03/19/2014 01:20 pm ET Updated May 19, 2014

Women Stars in Video Game Industry

The Los Angeles Times recently had a major business story about a woman named Shannon Studstill, the studio chief at Sony Santa Monica Studio, a video-game producer and incubator. As I read the story, I thought maybe -- just maybe -- women are getting in on the ground floor of a growing business in the world of technology. Not that there a lot of them.

The article points to the fact that, in 2012, only 4 percent of the 4000 video game developers were women. But women make up 25 percent of the producers ("though they make less than their male counterparts"), said the LA Times, citing Game Developer Magazine.

While these statistics sound like business as usual for career women, Shannon Studstill is obviously committed to changing that statistic. Since she rose to the top, 20 percent of her hires have been women. And she rose on the basis of a video game home run: God of War -- 21 million units sold and counting.

The article also mentioned another successful woman, Robin Hunicke, head of a new game company called Funomenia, founded upon the success of her video game, Journey. Robin credits Shannon with mentoring her with time and advice when she was at the Studio as a student. And that's what it takes.

This story reflects many of the key points in a recent book called The Board Game: How Smart Women Become Corporate Directors by Betsy Berkhemer-Credaire. The 58 women directors interviewed for the book emphasized the importance in their careers of mentoring and sponsorship by senior executives. They also said that women on boards focus attention on the women in the company and champion their development and progress, just as Shannon has done at Sony.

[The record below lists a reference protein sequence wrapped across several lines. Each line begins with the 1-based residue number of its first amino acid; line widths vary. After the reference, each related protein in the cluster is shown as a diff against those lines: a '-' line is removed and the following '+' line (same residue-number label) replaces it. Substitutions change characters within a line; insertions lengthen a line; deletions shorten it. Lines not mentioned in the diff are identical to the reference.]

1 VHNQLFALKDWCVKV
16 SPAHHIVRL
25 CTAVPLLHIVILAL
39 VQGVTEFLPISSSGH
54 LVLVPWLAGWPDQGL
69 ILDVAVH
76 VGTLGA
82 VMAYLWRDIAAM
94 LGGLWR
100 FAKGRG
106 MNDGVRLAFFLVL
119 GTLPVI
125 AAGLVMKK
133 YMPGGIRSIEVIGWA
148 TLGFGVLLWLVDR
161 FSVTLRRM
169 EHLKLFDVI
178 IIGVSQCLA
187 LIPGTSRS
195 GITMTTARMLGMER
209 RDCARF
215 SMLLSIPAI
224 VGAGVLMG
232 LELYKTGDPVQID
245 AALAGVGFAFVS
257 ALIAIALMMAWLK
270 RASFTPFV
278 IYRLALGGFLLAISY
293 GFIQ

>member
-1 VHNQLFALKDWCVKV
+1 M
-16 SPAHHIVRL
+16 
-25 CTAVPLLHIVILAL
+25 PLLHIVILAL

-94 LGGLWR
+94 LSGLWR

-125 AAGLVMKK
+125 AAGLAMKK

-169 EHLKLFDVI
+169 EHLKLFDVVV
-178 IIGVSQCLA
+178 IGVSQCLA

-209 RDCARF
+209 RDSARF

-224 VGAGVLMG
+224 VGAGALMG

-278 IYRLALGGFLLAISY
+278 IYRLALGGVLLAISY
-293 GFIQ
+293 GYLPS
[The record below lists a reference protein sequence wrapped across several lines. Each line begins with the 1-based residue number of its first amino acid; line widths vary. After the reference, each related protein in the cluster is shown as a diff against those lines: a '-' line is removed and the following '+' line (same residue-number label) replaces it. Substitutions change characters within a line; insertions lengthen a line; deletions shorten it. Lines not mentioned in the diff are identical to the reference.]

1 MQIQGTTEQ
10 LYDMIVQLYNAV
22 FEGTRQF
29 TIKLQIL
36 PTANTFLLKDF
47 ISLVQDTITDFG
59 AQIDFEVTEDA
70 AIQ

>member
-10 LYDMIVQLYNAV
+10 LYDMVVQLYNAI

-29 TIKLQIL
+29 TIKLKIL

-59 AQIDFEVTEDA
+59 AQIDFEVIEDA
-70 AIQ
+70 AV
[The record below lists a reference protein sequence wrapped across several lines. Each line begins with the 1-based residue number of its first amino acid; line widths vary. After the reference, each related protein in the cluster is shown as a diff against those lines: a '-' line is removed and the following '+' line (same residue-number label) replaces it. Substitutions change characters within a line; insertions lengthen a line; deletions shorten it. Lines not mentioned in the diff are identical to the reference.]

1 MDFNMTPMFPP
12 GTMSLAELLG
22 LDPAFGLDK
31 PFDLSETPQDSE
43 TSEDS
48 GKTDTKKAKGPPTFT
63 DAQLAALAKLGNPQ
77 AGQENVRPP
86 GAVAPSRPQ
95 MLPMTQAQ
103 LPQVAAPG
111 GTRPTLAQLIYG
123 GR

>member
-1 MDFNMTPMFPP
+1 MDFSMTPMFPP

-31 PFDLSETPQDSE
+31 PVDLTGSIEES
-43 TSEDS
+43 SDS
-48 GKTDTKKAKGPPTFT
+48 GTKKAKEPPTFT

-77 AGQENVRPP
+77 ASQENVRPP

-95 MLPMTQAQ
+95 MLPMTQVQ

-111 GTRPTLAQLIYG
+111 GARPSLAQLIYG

Gone are the days when successful women pulled the trap door closed once they climbed up, fearful of female competition. Women now, like Studstill and so many women in The Board Game, actively seek other women to support and mentor. They know from personal experience the value women bring to a task-- from managing a department to launching a world-class video game.

Studstill also mentions the positive impact of the female "dynamic" -- a phenomenon that partially accounts for the disproportionate success of companies that have gender diverse boards of directors, as opposed to the more traditional all-male boards. Women bring a different perspective to the table, enlarging the scope of discussions and contributing additional insights to decision-making -- a diversity of voices is fundamental to success in the global economy.

The importance of technology to every business interest also opens up a new pathway to corporate boards for women. Those who have operating experience at successful companies, understand the marketplace and the technology are in demand.

A third woman in the story about Studstill is head of the 8,000-member Game Developers Association. Kate Edwards says the Association is getting ready to do a survey of the industry to determine precise demographics for its workers. She points to STEM, the program in the schools for girls emphasizing science technology, engineering and math as an important step in leveling the playing field in video gaming for women.

Several current women directors of public companies told The Board Game that majoring in science and engineering definitely helped them gain important operating experience in their industries and gave them the ability to function effectively in male-dominated environments.

The development of STEM is a significant career portal for women. It may be the single most important initiative in the struggle for gender equality in the workplace.